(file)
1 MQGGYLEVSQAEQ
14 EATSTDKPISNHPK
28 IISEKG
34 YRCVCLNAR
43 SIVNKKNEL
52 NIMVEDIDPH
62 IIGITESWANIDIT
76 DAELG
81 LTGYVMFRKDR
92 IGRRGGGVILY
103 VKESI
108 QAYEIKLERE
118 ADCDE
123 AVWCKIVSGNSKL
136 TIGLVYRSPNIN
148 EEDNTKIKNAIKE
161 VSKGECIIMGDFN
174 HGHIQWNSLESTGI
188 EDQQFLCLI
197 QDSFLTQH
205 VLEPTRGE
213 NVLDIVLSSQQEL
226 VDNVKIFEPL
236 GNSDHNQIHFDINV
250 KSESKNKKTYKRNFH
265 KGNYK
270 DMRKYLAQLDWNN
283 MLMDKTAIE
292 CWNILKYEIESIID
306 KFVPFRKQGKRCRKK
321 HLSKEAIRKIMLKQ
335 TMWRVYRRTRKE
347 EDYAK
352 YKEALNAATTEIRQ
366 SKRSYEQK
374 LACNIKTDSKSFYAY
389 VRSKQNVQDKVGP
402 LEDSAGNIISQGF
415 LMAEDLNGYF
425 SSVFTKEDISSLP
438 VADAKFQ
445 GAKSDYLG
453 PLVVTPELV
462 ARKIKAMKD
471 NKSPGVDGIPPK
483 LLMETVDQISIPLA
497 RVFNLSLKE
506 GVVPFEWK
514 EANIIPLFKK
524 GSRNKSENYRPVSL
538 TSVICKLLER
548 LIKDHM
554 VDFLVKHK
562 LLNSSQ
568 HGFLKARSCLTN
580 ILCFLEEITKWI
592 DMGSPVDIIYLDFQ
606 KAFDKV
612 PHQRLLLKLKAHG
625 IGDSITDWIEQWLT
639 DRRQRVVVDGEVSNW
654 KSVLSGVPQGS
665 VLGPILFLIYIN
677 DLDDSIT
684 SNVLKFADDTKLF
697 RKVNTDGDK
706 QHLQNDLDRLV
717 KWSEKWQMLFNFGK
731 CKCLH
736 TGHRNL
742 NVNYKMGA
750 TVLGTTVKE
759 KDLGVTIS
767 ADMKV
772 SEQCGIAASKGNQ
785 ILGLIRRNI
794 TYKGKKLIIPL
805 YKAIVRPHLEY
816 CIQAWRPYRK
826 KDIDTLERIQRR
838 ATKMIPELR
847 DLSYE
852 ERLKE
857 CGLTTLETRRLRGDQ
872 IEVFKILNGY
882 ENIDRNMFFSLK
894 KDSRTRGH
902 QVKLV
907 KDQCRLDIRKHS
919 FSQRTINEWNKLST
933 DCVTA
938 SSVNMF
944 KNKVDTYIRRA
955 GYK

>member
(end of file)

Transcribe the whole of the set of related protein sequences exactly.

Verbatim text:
1 MQGGYLEVSQAEQ
14 EATSTDKPISNHPK
28 IISEKG
34 YRCVCLNAR
43 SIVNKKNEL
52 NIMVEDIDPH
62 IIGITESWANIDIT
76 DAELG
81 LTGYVMFRKDR
92 IGRRGGGVILY
103 VKESI
108 QAYEIKLERE
118 ADCDE
123 AVWCKIVSGNSKL
136 TIGLVYRSPNIN
148 EEDNTKIKNAIKE
161 VSKGECIIMGDFN
174 HGHIQWNSLESTGI
188 EDQQFLCLI
197 QDSFLTQH
205 VLEPTRGE
213 NVLDIVLSSQQEL
226 VDNVKIFEPL
236 GNSDHNQIHFDINV
250 KSESKNKKTYKRNFH
265 KGNYK
270 DMRKYLAQLDWNN
283 MLMDKTAIE
292 CWNILKYEIESIID
306 KFVPFRKQGKRCRKK
321 HLSKEAIRKIMLKQ
335 TMWRVYRRTRKE
347 EDYAK
352 YKEALNAATTEIRQ
366 SKRSYEQK
374 LACNIKTDSKSFYAY
389 VRSKQNVQDKVGP
402 LEDSAGNIISQGF
415 LMAEDLNGYF
425 SSVFTKEDISSLP
438 VADAKFQ
445 GAKSDYLG
453 PLVVTPELV
462 ARKIKAMKD
471 NKSPGVDGIPPK
483 LLMETVDQISIPLA
497 RVFNLSLKE
506 GVVPFEWK
514 EANIIPLFKK
524 GSRNKSENYRPVSL
538 TSVICKLLER
548 LIKDHM
554 VDFLVKHK
562 LLNSSQ
568 HGFLKARSCLTN
580 ILCFLEEITKWI
592 DMGSPVDIIYLDFQ
606 KAFDKV
612 PHQRLLLKLKAHG
625 IGDSITDWIEQWLT
639 DRRQRVVVDGEVSNW
654 KSVLSGVPQGS
665 VLGPILFLIYIN
677 DLDDSIT
684 SNVLKFADDTKLF
697 RKVNTDGDK
706 QHLQNDLDRLV
717 KWSEKWQMLFNFGK
731 CKCLH
736 TGHRNL
742 NVNYKMGA
750 TVLGTTVKE
759 KDLGVTIS
767 ADMKV
772 SEQCGIAASKGNQ
785 ILGLIRRNI
794 TYKGKKLIIPL
805 YKAIVRPHLEY
816 CIQAWRPYRK
826 KDIDTLERIQRR
838 ATKMIPELR
847 DLSYE
852 ERLKE
857 CGLTTLETRRLRGDQ
872 IEVFKILNGY
882 ENIDRNMFFSLK
894 KDSRTRGH
902 QVKLV
907 KDQCRLDIRKHS
919 FSQRTINEWNKLST
933 DCVTA
938 SSVNMF
944 KNKVDTYIRRA
955 GYK

>member